While it's difficult to find recent numbers that say how many Americans are vegetarians--I couldn't find any statistics more recent than 2005--there is anecdotal evidence. Almost every restaurant short of a steakhouse has at least one vegetarian entree. Even burger chains are offering veggie and vegan patties nowadays.
People have their different reasons for foregoing meat: health, cultural, ethical.
By the way, this blog isn't intended as a wave of the finger at omnivores. We don't intend to tell people that they shouldn't eat meat. We just want everybody (meat eaters and vegetarians alike) to be healthy.
To that end, we have partnered with the Lake County General Health District for a series of talks on healthy living. (You might remember a couple of months ago when LCGHD suggested a couple of food substitutions that could make your favorite recipe much healthier.)
The LCGHD visited the library again Wednesday, and this time they offered tips to make sure vegetarians and vegans still got all the nutrients they need.
After all, meat does contain nutrients a body needs; and, if you're not getting it from meat, then you need to get it somewhere else.
|Cori Kitaura from the Lake County General Health District offers some tips on how vegetarians and vegans can still get all the nutrients they need on a meat-free diet.|
1. Think about protein
It's not difficult to get the protein your body needs from plant foods. Peas, nuts and soy products all have it. But you still have to make a conscious effort to do it. (If you're a lacto-ovo vegetarian, you can also get protein from dairy and eggs.)
2. Don't forget about calcium
You need calcium for healthy teeth and bones. It's easy for lacto vegetarians to get calcium from dairy products. Vegans will have to try a little harder. Some dark green leafy vegetables like bok choy, collard, turnip and mustard greens have calcium. So do calcium-fortified breakfast cereals, orange juice and soymilk.
3. Make simple changes
A lot of popular dishes have vegetarian variations: pasta primavera (or with marinara or pesto sauce,) veggie pizza, veggie lasagna, vegetable stir fry, bean burritos and more.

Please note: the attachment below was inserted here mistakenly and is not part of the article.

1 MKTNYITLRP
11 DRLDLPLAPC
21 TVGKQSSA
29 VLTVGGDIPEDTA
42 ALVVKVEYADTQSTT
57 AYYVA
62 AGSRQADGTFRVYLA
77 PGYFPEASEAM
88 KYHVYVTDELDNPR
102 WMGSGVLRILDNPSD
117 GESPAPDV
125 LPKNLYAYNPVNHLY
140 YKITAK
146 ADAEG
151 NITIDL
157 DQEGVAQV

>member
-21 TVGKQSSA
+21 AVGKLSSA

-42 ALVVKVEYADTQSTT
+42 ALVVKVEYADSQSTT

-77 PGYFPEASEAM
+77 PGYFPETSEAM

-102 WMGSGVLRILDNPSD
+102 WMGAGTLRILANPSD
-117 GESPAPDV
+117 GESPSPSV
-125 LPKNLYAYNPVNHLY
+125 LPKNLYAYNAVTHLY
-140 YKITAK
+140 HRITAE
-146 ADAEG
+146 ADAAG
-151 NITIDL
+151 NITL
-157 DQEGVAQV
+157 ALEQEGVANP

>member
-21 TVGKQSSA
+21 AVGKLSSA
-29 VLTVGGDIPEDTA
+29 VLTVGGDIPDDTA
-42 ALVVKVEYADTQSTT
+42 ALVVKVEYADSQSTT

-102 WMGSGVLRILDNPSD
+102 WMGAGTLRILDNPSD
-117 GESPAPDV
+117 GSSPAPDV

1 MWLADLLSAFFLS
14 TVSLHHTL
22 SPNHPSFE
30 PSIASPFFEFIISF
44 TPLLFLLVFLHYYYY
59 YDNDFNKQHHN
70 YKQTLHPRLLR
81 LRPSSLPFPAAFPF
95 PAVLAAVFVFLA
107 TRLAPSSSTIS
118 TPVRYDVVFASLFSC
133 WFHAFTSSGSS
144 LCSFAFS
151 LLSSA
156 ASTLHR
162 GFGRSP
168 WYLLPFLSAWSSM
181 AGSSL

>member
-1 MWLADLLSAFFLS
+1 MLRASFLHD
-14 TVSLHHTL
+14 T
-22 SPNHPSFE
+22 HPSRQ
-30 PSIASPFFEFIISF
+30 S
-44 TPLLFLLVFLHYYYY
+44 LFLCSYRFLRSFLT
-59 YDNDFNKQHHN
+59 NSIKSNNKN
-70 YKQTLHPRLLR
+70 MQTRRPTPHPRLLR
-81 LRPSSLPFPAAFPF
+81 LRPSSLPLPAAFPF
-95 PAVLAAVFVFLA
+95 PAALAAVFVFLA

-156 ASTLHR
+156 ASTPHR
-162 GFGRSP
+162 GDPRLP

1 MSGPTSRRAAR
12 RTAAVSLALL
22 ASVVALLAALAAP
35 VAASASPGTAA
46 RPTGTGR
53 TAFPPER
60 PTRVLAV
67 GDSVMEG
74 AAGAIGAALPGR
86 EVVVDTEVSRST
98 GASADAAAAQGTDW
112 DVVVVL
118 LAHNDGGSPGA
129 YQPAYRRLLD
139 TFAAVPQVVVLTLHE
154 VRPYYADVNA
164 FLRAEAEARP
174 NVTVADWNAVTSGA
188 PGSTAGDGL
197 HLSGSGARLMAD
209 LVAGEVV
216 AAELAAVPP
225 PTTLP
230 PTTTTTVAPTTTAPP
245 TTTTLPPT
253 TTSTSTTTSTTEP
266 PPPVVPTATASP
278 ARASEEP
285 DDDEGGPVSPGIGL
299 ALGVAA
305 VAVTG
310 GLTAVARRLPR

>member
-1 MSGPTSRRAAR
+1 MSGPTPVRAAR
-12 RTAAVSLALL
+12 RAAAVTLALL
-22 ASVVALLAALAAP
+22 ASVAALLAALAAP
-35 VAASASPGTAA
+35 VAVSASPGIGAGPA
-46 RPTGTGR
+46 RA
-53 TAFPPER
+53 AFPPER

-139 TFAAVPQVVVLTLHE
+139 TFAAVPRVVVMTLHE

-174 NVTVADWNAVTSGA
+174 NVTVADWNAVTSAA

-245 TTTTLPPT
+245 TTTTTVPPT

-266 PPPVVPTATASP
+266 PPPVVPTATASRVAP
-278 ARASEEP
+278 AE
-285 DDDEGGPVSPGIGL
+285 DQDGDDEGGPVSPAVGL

4. You don't have to give up on cookouts
Veggie and soy burgers still taste good from the grill. You can also barbecue soy hot dogs and marinated tofu or grill fruit and veggie kabobs. (Grilled pineapple is the truth.)
5. Include beans and peas
Beans and peas are nutritious and a good idea for everybody, but they are especially helpful for vegetarians. Try a vegetarian chili. You might be surprised by how much flavor a bowl can pack without the meat.
6. Try the veggie version
I'm not going to lie to you. Black bean burgers don't taste exactly like hamburgers. If you close your eyes, you can probably tell the difference between a soy dog and an Italian sausage. But you just might like a veggie burger or soy dog on its own merits. Give them a try. It will probably have less saturated fat and cholesterol than its meat-quivalent.
7. Don't be afraid to ask for some small changes at restaurants
Most restaurants are ready to accommodate vegetarians nowadays and an increasing number have an option for vegans. If you don't see anything on the menu that works, then don't be afraid to ask if they can substitute in something meatless. When in doubt, call ahead.
8. Go nuts
Nuts are also a great way to get protein and a nice accoutrement to most salads. (Go unsalted when you can. It's a lot healthier.)
9. Get your Vitamin B12
Vitamin B12 is only found naturally in animal products. Vegetarians should look for fortified cereals and soy products to make the difference. Check the nutrition facts on fortified foods to make sure you are getting what you need.
10. Find a vegetarian pattern for you
Check out appendices eight and nine of the Dietary Guidelines for Americans at www.dietaryguidelines.gov to help you find a sustainable vegetarian diet that works for you personally.
So eat good food. Be happy, be healthy and never be afraid to call your local library if you have any questions.